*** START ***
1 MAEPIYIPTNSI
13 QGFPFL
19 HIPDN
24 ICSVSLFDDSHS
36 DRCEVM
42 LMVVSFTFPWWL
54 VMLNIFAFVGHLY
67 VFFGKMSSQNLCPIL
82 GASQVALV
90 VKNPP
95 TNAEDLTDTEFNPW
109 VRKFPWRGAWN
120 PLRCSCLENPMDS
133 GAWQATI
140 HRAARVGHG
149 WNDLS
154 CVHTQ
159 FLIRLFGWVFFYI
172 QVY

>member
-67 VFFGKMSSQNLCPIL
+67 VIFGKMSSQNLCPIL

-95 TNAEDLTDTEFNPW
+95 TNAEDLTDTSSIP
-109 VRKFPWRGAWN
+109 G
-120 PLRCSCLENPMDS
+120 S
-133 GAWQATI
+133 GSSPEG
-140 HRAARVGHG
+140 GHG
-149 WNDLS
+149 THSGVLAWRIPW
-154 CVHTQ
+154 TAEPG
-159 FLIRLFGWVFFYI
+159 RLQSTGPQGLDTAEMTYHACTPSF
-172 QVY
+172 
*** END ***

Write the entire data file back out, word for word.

1 MAEPIYIPTNSI
13 QGFPFL
19 HIPDN
24 ICSVSLFDDSHS
36 DRCEVM
42 LMVVSFTFPWWL
54 VMLNIFAFVGHLY
67 VFFGKMSSQNLCPIL
82 GASQVALV
90 VKNPP
95 TNAEDLTDTEFNPW
109 VRKFPWRGAWN
120 PLRCSCLENPMDS
133 GAWQATI
140 HRAARVGHG
149 WNDLS
154 CVHTQ
159 FLIRLFGWVFFYI
172 QVY

>member
-67 VFFGKMSSQNLCPIL
+67 VIFGKMSSQNLCPIL

-95 TNAEDLTDTEFNPW
+95 TNAEDLTDTSSIP
-109 VRKFPWRGAWN
+109 G
-120 PLRCSCLENPMDS
+120 S
-133 GAWQATI
+133 GSSPEG
-140 HRAARVGHG
+140 GHG
-149 WNDLS
+149 THSGVLAWRIPW
-154 CVHTQ
+154 TAEPG
-159 FLIRLFGWVFFYI
+159 RLQSTGPQGLDTAEMTYHACTPSF
-172 QVY
+172 